Constipation» Find a nutritionist dealing with Constipation
Constipation slows down regular bowel movements.
If you have constipation you may discover a number of changes to your natural digestive patterns.
- Firstly, you may find that you pass stools less often.
- Secondly, you may notice that passing stools is difficult and painful and causes you to strain.
- Thirdly, you may pass stools that are harder and more compact than usual.
Constipation is extremely common. 1 in 10 people in the UK are believed to experience it on a regular basis1.
The condition ranges in severity from mild to serious. For many people, constipation goes away very quickly. For others, the condition is chronic, disruptive and can lead to further complications.
Constipation can be treated by making certain changes. For example- by eating more fibre and exercising more often. In some cases, prescribed medication may be required.
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More often than not, constipation is nothing to worry about; however, if it continues for too long then it could cause the following complications:
Faecal impaction occurs when small lumps of hard, dry faeces collect in the rectum and anus. This creates a blockage that narrows the channel and essentially plugs the back passage. These hard pellet-like lumps are nearly impossible to remove naturally and will usually require medical treatment.
This makes the act of passing stools even more difficult and can cause physical damage and further complications, including:
- bleeding from the anus
- swelling of the rectum
- rectal prolapse (this is when the lower intestine partially collapses and protrudes from the anus due to excessive straining)
- faecal incontinence (uncontrollable leaking of liquid stools)
- loss of sensation in and around the anus.
Haemorrhoids are small lumps that gather in the lower rectum and anus. They occur a result of excessive straining, which causes the blood vessels to swell. You may have haemorrhoids if you notice the following symptoms:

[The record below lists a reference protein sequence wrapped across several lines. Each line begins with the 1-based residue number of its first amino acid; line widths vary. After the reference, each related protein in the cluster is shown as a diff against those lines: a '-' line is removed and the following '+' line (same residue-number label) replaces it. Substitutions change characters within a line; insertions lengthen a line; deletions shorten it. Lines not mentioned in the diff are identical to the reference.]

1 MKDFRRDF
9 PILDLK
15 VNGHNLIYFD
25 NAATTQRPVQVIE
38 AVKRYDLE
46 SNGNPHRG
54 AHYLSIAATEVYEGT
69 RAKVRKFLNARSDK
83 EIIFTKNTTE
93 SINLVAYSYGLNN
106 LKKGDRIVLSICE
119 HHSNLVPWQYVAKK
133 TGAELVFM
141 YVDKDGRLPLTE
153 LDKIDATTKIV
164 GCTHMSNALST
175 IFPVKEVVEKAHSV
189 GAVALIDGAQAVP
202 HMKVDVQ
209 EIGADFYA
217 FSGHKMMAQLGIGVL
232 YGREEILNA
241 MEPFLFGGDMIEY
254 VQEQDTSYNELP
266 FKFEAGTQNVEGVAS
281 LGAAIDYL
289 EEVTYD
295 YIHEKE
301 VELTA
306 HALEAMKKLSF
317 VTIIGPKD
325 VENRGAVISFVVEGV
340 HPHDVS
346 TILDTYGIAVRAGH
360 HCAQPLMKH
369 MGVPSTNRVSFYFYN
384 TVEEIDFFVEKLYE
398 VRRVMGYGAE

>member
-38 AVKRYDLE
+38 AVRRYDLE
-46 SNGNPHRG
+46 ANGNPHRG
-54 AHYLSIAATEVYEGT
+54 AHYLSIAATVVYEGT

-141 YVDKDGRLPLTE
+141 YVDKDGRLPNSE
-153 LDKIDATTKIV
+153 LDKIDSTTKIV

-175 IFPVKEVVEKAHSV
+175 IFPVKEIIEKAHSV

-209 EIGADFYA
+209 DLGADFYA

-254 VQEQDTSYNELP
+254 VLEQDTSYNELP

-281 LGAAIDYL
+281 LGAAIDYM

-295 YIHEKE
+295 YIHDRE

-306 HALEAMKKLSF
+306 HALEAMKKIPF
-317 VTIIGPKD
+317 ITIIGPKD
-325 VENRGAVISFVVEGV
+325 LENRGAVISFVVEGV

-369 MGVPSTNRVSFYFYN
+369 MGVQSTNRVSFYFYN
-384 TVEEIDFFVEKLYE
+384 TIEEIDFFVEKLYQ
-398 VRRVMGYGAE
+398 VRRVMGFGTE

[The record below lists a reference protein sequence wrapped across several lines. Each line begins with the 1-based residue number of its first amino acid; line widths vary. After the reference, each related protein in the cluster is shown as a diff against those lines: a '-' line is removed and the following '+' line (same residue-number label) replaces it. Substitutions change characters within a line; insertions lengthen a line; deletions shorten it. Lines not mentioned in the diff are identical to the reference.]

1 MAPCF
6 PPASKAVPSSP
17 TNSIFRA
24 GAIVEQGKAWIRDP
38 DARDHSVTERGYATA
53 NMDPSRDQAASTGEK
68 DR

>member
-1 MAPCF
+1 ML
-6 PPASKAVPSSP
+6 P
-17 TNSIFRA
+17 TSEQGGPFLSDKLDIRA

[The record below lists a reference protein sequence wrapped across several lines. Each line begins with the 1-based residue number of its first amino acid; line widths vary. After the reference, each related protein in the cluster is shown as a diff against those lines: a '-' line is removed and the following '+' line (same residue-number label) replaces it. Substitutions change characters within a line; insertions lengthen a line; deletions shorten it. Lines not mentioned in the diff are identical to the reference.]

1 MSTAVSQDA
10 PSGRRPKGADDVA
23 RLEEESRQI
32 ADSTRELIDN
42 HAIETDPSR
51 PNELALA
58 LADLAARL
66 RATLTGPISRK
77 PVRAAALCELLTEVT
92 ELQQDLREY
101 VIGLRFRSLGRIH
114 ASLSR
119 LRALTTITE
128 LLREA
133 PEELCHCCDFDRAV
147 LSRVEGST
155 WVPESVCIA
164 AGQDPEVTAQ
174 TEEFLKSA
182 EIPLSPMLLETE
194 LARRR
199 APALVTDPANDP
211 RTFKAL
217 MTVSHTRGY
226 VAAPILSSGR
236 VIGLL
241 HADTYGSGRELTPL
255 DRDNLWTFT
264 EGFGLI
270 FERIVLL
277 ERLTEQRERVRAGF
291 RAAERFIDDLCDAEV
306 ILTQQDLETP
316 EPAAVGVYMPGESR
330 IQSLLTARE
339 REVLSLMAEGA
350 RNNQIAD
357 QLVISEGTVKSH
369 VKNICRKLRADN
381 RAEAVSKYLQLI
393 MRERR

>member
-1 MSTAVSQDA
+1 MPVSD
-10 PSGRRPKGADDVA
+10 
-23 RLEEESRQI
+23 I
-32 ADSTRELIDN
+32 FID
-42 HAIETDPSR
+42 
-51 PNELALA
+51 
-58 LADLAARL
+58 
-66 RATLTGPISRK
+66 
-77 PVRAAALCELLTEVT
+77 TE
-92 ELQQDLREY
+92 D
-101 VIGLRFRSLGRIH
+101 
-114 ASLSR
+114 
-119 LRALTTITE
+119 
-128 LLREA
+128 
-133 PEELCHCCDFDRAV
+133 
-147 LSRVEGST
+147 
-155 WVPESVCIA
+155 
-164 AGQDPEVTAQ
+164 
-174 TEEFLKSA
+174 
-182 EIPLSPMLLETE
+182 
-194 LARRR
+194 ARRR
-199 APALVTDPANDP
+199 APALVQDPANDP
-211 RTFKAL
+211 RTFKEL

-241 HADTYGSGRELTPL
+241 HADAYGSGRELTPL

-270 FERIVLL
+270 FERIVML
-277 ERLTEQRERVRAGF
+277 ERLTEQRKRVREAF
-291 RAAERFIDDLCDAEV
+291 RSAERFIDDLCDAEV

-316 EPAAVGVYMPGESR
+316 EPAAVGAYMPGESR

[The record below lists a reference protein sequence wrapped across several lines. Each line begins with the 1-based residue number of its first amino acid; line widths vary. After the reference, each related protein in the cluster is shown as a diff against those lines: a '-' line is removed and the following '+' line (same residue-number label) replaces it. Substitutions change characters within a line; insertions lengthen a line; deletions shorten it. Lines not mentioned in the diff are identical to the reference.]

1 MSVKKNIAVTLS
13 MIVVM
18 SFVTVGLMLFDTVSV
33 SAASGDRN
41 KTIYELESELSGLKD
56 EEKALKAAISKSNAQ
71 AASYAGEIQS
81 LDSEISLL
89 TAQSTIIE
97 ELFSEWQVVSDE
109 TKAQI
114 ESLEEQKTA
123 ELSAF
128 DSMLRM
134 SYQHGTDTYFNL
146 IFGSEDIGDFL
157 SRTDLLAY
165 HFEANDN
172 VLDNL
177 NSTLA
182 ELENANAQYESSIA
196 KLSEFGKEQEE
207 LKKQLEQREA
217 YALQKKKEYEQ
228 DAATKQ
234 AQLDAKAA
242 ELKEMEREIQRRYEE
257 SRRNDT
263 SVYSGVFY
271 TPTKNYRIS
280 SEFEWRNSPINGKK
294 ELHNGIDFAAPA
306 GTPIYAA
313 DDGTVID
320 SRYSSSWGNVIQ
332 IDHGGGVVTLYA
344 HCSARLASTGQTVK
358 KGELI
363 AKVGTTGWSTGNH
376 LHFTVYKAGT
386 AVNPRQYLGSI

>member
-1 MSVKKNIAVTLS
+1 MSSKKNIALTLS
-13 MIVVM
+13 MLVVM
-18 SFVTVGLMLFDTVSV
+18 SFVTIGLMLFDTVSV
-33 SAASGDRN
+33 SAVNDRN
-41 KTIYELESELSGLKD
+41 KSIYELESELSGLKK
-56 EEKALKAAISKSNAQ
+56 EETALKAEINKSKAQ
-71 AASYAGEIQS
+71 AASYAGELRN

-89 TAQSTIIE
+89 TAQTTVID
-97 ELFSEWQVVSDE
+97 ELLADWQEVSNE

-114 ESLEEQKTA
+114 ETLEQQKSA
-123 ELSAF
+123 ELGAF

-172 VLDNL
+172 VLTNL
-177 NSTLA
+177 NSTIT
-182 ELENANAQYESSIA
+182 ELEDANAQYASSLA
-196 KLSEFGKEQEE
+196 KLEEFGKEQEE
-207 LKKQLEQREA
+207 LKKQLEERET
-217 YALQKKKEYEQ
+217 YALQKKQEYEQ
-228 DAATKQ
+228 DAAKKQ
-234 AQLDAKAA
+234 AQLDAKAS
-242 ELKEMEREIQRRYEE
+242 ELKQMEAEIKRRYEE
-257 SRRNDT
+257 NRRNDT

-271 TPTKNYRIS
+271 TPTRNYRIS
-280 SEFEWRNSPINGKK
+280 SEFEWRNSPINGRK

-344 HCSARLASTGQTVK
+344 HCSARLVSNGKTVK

- swelling of the anus
- itching around the anus
- pain in the anus
- bleeding from the anus.
Children and constipation
A child or baby with constipation may experience the following symptoms:
- seeming more angry/irritable than usual
- loss of appetite
- foul-smelling wind and stools
- pain or discomfort in abdominal region
- accidents/soiling clothes
- feeling unwell in general
- lack of energy.
If you notice these symptoms then it is advisable to take your child to the GP. The GP will attempt to diagnose a cause and ensure there are no serious underlying conditions.
If your child has faecal incontinence then in can have a psychological impact. They often frequently soil their clothes in public and as a result, may experience bullying at school.
If you notice changes in your child’s behavior (if they become shy, withdrawn), then try to encourage them to speak openly about their problems to you. You may also consider informing the teacher about the condition, or try talking to a counsellor.
Living with constipation
Treating constipation could improve the quality of your life. There are a number of ways you can treat constipation.
The most important of these is your diet.
Constipation is often caused by a deficiency in fibre. The recommended daily intake of fibre is 18-30g a day. To up your fibre intake, try:
- beans, pulses, chickpeas
- fresh fruit and dried fruit
- cereals (bran)
- whole wheat bread (bulking agents help make stools softer and easier to pass).
(Not alcohol or caffeine.) Try to drink at least 1.2 litres of fluid a day. That equates to six to eight glasses. Water or unconcentrated fruit juices are recommended- especially prune juice, which is full of fibre.
Constipation is often caused by a lack of physical activity. Moving around will help get the bowels moving. Brisk walking, cycling and swimming are excellent forms of exercise as they put the least amount of pressure on joints and burn lots of calories.
Constipation can cause severe abdominal pain and often the quickest way of reducing this is by taking a painkiller. Try paracetamol but always follow the directions on the accompanying leaflet. (Children below the age of 16 are not supposed to take asprin.)
Get into a routine for using the toilet. If you pass stools regularly at the same time everyday, your body will become used to the pattern. If you feel an urge to pass stools, do not repress it because they will become even more difficult to pass at a later date.
How can a nutritionist help?
A nutritionist will discuss your symptoms with you and find a way to combat the problem by issuing a personalised meal plan specific to your individual requirements. Education is the first step towards treating constipation. A nutritionist will teach you about the nutritional value of certain foods so you can reclaim control of your life and choose the right products to suit your needs. A nutritionist will try to sift through the speculations, fads and nutritionist myths in order to deliver expert advice relevant to you.
All content displayed on Nutritionist Resource is provided for general information purposes only, and should not be treated as a substitute for advice given by your GP or any other healthcare professional. Whilst some people have benefited from nutritional therapy, no claims can be made to treat, cure or heal specific conditions, and we strongly advise individuals with any health problem to seek independent medical advice from their GP before considering nutritional therapy.Submit feedback on this page